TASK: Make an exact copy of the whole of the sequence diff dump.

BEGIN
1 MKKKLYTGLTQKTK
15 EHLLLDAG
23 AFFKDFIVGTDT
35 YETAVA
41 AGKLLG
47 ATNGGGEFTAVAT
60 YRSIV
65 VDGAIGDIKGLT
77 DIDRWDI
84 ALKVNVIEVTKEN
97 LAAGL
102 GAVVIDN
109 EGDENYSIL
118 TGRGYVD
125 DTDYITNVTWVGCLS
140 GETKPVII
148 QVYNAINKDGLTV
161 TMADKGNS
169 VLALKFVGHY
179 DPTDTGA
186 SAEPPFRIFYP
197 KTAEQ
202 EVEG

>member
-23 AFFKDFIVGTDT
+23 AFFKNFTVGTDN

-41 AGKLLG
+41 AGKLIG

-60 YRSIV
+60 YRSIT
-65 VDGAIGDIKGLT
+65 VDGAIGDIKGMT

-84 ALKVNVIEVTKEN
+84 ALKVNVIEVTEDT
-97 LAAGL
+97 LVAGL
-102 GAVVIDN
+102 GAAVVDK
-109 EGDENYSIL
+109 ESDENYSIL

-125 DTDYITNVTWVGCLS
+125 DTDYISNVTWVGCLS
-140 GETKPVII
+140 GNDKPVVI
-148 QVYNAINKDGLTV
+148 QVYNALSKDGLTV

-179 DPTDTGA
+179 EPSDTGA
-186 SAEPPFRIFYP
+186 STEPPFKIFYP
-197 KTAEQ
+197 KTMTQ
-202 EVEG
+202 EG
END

1 MKKKLYTGLTQKTK
15 EHLLLDAG
23 AFFKDFIVGTDT
35 YETAVA
41 AGKLLG
47 ATNGGGEFTAVAT
60 YRSIV
65 VDGAIGDIKGLT
77 DIDRWDI
84 ALKVNVIEVTKEN
97 LAAGL
102 GAVVIDN
109 EGDENYSIL
118 TGRGYVD
125 DTDYITNVTWVGCLS
140 GETKPVII
148 QVYNAINKDGLTV
161 TMADKGNS
169 VLALKFVGHY
179 DPTDTGA
186 SAEPPFRIFYP
197 KTAEQ
202 EVEG

>member
-23 AFFKDFIVGTDT
+23 AFFKNFTVGTDN

-41 AGKLLG
+41 AGKLIG

-60 YRSIV
+60 YRSIT
-65 VDGAIGDIKGLT
+65 VDGAIGDIKGMT

-84 ALKVNVIEVTKEN
+84 ALKVNVIEVTEDT
-97 LAAGL
+97 LVAGL
-102 GAVVIDN
+102 GAAVVDK
-109 EGDENYSIL
+109 ESDENYSIL

-125 DTDYITNVTWVGCLS
+125 DTDYISNVTWVGCLS
-140 GETKPVII
+140 GNDKPVVI
-148 QVYNAINKDGLTV
+148 QVYNALSKDGLTV

-179 DPTDTGA
+179 EPSDTGA
-186 SAEPPFRIFYP
+186 STEPPFKIFYP
-197 KTAEQ
+197 KTMTQ
-202 EVEG
+202 EG